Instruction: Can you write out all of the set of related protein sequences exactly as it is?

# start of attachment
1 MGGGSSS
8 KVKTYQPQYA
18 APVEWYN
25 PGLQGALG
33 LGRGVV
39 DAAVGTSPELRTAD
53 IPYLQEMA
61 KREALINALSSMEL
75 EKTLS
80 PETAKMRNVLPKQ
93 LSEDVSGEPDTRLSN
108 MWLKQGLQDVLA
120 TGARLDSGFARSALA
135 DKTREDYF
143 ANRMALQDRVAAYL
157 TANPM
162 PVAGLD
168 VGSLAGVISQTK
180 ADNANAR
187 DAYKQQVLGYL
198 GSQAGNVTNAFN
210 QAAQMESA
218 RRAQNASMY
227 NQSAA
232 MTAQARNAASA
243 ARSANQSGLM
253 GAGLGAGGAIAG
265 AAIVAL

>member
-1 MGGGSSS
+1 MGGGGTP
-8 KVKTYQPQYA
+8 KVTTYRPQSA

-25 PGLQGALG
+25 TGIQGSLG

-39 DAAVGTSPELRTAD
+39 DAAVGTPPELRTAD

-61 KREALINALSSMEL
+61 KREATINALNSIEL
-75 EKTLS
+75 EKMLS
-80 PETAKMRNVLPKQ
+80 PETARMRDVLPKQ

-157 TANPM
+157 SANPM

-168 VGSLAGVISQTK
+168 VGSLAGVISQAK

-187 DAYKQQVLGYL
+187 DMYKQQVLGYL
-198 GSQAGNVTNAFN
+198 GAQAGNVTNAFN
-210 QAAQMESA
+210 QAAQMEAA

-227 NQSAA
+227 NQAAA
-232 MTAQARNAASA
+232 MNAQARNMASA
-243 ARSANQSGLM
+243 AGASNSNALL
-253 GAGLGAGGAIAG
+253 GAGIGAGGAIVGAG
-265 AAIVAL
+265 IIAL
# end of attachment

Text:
1 MGGGSSS
8 KVKTYQPQYA
18 APVEWYN
25 PGLQGALG
33 LGRGVV
39 DAAVGTSPELRTAD
53 IPYLQEMA
61 KREALINALSSMEL
75 EKTLS
80 PETAKMRNVLPKQ
93 LSEDVSGEPDTRLSN
108 MWLKQGLQDVLA
120 TGARLDSGFARSALA
135 DKTREDYF
143 ANRMALQDRVAAYL
157 TANPM
162 PVAGLD
168 VGSLAGVISQTK
180 ADNANAR
187 DAYKQQVLGYL
198 GSQAGNVTNAFN
210 QAAQMESA
218 RRAQNASMY
227 NQSAA
232 MTAQARNAASA
243 ARSANQSGLM
253 GAGLGAGGAIAG
265 AAIVAL

>member
-1 MGGGSSS
+1 MGGGGTP
-8 KVKTYQPQYA
+8 KVTTYRPQSA

-25 PGLQGALG
+25 TGIQGSLG

-39 DAAVGTSPELRTAD
+39 DAAVGTPPELRTAD

-61 KREALINALSSMEL
+61 KREATINALNSIEL
-75 EKTLS
+75 EKMLS
-80 PETAKMRNVLPKQ
+80 PETARMRDVLPKQ

-157 TANPM
+157 SANPM

-168 VGSLAGVISQTK
+168 VGSLAGVISQAK

-187 DAYKQQVLGYL
+187 DMYKQQVLGYL
-198 GSQAGNVTNAFN
+198 GAQAGNVTNAFN
-210 QAAQMESA
+210 QAAQMEAA

-227 NQSAA
+227 NQAAA
-232 MTAQARNAASA
+232 MNAQARNMASA
-243 ARSANQSGLM
+243 AGASNSNALL
-253 GAGLGAGGAIAG
+253 GAGIGAGGAIVGAG
-265 AAIVAL
+265 IIAL